Getting Your Kids into Golf: What You Need to Know to Ensure they have FUN
It’s a universally acknowledged truth (or at least a bromide) that one of the benefits of having children is cementing the members of your foursome for life.
Ah, but how to get the kiddies hooked on golf without turning them off? What if your little humans have zero interest in the game? What, based on their observations, if they’ve come to the conclusion that golf is very serious, lots of work and not much fun?
Consider as well their competing interests. School activities, other sports, new friends and screen time are in constant competition for every child’s attention.
A few years ago, GOLF Magazine tapped PGA and LPGA certified teaching professional Megan Padua Buzza, who runs the elite junior golf program at The Maidstone Club in East Hampton, N.Y. Megan has had great success in connecting with kids of all ages. Her advice is indispensable. Whether you’re the parent or grandparent, here are her recommendations for fostering a love of golf in your little one.
1. Forget what you’ve heard, start them now!
“I am all for getting kids to start at any age. As soon as they show interest. But as early as age two, you can have them swing a plastic club. It’s never too young. I hear a lot of parents say they don’t want to start their kids until they turn a certain age, but that time has come and gone. It’s more about doing different things at different ages when it comes to instruction.”
2. Use age-appropriate teaching methods
“When kids are first starting out, you want them to feel like they belong playing golf, that it’s a sport they can do, and enjoy. Then, focus on skill development, but not necessarily technique. As they get a bit older, you can start doing some technique.”
3. Remember: You’re in it for the long term
“It doesn’t matter how good your junior is, the most important thing is that they want to play for a long time. They may be the best 6-year-old, but if they don’t want to play when they’re 13, that’s not a good thing. I like to get kids hooked on the game so they’ll want to play forever.”
4. Recruit some friends
“It’s helpful, especially for younger girls, to have someone else to play with. That’s important.”
5. Pump up the fun factor
“We do a lot of hitting water balloons. If a kid explodes a water balloon, it makes them laugh, because they’re soaking wet at the end, but it also shows them that they can do that. At any skill level, you can break a water balloon. It doesn’t matter if it goes up in the air, you just want to make a splash. So it also helps them with acceleration, and just making a golf swing, because you have to swing through it, as opposed to just to it. I also like to put baby powder on top of the golf balls, so it’s like an exploding golf ball.”
6. Offer a mix of group and individual lessons
“Some kids love private sessions, and having someone you can relate to is really important. There’s no exact time or age to transition your kids from group lessons to private sessions, but people should really expose their kids to a little of both.”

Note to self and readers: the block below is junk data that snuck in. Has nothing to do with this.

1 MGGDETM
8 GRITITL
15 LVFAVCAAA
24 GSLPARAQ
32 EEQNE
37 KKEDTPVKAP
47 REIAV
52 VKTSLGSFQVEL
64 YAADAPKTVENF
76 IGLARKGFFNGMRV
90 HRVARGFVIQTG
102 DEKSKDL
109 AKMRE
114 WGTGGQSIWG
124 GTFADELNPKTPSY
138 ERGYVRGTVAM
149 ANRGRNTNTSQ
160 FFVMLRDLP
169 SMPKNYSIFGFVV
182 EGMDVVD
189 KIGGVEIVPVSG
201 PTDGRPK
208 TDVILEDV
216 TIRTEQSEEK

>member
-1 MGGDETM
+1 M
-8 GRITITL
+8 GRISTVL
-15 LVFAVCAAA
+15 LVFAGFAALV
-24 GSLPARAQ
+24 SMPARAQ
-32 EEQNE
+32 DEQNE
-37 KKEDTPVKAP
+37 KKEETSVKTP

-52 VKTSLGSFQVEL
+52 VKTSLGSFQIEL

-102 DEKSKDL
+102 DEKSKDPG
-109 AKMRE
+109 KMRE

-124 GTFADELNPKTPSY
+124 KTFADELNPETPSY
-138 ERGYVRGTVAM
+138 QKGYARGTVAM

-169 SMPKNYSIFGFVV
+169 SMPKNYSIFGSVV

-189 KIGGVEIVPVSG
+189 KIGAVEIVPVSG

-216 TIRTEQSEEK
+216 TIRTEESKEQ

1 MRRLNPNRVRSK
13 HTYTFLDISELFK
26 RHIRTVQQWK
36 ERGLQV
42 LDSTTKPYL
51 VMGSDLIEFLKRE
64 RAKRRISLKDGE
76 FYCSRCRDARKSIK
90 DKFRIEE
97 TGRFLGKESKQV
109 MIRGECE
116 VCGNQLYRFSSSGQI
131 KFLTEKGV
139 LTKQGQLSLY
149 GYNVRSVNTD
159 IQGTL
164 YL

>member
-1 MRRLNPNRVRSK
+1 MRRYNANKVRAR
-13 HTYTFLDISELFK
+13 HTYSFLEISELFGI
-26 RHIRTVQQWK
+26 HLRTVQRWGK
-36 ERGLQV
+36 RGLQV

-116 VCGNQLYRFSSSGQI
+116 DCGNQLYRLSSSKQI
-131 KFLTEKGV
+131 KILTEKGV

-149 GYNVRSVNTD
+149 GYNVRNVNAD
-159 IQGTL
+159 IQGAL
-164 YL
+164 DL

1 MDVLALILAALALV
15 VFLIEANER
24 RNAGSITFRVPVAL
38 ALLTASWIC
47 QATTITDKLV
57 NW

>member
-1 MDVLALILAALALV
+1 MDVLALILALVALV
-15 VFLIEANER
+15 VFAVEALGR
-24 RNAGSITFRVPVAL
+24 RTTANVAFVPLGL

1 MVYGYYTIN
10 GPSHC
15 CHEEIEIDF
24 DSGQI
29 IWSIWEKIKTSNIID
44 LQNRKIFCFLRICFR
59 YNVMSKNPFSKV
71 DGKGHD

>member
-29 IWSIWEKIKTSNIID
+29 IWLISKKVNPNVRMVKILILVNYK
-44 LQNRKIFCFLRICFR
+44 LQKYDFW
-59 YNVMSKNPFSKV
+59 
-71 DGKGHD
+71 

7. Try not obsess on golf
“Letting kids do a bit of everything, playing other sports, developing values in all different areas and not focusing solely on golf helps kids become better athletes, which pays off in the long run.”
8. Play games. Lots of games!
“Games are really big for junior golf. The emphasis on games has grown more and more. There’s a modern way of teaching juniors now, which focuses on athletic development, games, and keeping it fun. It’s different than just having kids hit balls on the range. The U.S. Kids golf program, Operation 36 and the TPI junior program are great resources.”
9. Get them equipment that fits
“It’s really important that kids have the right clubs. Get them clubs that fit them, because learning with the wrong equipment can be such a turnoff. If the clubs are ill-fitting, it can make it so hard.”
10. Don’t worry about results
“Put the emphasis on being there, the experience, and the fact that golf is fun. Adults worry way too much about how the kid is hitting the ball and whether their child has any potential. Golf is a 20-year game, at least. Does it matter if your child has any potential? There are plenty of adults who aren’t very good at golf. And there are so many benefits to playing golf! If you’re wondering whether it’s worth your time, of course it will be. It’s the game of a lifetime.”
A few additional points. At the outset, let youngsters explore the game on their own. A picture-perfect swing isn’t the goal when they’re young—freedom and mobility are. Learning the correct grip and stance may be fundamental, but to an inquisitive young mind, the correct grip and stance can be drudgery. Keep golf lingo to a minimum. Be more like a cheerleader, less like a coach. At all costs, resist the temptation to offer a correction after every poor shot. Kids thrive when they associate golf with FUN. If that means letting them drive the cart (assuming they can do so safely) or sinking lots of 3-inch putts or stopping for a soft drink, reward their interest in the game by letting them call the shots.
The rule of thumb, which can be hard for adults to swallow, is simple: You are there to do what they want to do, not what you want them to do.